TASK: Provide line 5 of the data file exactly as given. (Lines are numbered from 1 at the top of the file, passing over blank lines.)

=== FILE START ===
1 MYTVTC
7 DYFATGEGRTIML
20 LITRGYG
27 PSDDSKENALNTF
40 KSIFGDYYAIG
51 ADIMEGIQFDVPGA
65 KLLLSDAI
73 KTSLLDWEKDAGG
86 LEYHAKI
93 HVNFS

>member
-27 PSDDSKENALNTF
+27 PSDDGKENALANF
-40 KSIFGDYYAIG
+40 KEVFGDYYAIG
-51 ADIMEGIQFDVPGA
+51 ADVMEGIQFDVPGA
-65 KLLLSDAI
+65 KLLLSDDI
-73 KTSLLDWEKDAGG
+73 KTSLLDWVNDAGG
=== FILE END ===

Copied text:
40 KSIFGDYYAIG